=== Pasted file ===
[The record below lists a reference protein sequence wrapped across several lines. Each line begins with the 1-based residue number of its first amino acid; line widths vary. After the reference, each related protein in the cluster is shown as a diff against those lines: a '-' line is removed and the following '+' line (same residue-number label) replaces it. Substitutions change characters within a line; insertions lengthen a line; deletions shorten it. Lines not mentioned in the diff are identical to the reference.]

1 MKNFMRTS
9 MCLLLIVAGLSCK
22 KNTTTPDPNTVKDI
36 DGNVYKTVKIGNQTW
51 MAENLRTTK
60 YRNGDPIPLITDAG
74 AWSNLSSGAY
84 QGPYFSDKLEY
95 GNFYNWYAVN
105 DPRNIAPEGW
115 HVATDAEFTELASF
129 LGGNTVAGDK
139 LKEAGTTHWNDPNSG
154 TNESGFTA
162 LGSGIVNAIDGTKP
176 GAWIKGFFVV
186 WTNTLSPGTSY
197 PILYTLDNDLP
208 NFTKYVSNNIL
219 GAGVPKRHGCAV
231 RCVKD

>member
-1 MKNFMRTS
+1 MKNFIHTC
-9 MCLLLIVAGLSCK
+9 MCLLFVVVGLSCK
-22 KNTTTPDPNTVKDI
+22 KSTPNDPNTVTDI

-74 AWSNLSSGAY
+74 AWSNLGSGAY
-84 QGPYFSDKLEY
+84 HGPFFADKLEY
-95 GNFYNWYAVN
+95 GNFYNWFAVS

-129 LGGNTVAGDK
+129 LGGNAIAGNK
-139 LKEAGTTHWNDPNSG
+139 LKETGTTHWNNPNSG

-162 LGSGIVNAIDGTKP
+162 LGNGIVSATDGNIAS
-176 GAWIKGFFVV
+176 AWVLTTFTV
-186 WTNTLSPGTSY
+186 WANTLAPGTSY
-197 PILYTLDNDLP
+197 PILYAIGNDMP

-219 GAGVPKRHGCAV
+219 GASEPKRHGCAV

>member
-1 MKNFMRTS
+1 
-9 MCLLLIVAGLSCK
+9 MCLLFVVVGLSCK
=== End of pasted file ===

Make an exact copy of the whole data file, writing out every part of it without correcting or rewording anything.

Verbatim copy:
[The record below lists a reference protein sequence wrapped across several lines. Each line begins with the 1-based residue number of its first amino acid; line widths vary. After the reference, each related protein in the cluster is shown as a diff against those lines: a '-' line is removed and the following '+' line (same residue-number label) replaces it. Substitutions change characters within a line; insertions lengthen a line; deletions shorten it. Lines not mentioned in the diff are identical to the reference.]

1 MKNFMRTS
9 MCLLLIVAGLSCK
22 KNTTTPDPNTVKDI
36 DGNVYKTVKIGNQTW
51 MAENLRTTK
60 YRNGDPIPLITDAG
74 AWSNLSSGAY
84 QGPYFSDKLEY
95 GNFYNWYAVN
105 DPRNIAPEGW
115 HVATDAEFTELASF
129 LGGNTVAGDK
139 LKEAGTTHWNDPNSG
154 TNESGFTA
162 LGSGIVNAIDGTKP
176 GAWIKGFFVV
186 WTNTLSPGTSY
197 PILYTLDNDLP
208 NFTKYVSNNIL
219 GAGVPKRHGCAV
231 RCVKD

>member
-1 MKNFMRTS
+1 MKNFIHTC
-9 MCLLLIVAGLSCK
+9 MCLLFVVVGLSCK
-22 KNTTTPDPNTVKDI
+22 KSTPNDPNTVTDI

-74 AWSNLSSGAY
+74 AWSNLGSGAY
-84 QGPYFSDKLEY
+84 HGPFFADKLEY
-95 GNFYNWYAVN
+95 GNFYNWFAVS

-129 LGGNTVAGDK
+129 LGGNAIAGNK
-139 LKEAGTTHWNDPNSG
+139 LKETGTTHWNNPNSG

-162 LGSGIVNAIDGTKP
+162 LGNGIVSATDGNIAS
-176 GAWIKGFFVV
+176 AWVLTTFTV
-186 WTNTLSPGTSY
+186 WANTLAPGTSY
-197 PILYTLDNDLP
+197 PILYAIGNDMP

-219 GAGVPKRHGCAV
+219 GASEPKRHGCAV

>member
-1 MKNFMRTS
+1 
-9 MCLLLIVAGLSCK
+9 MCLLFVVVGLSCK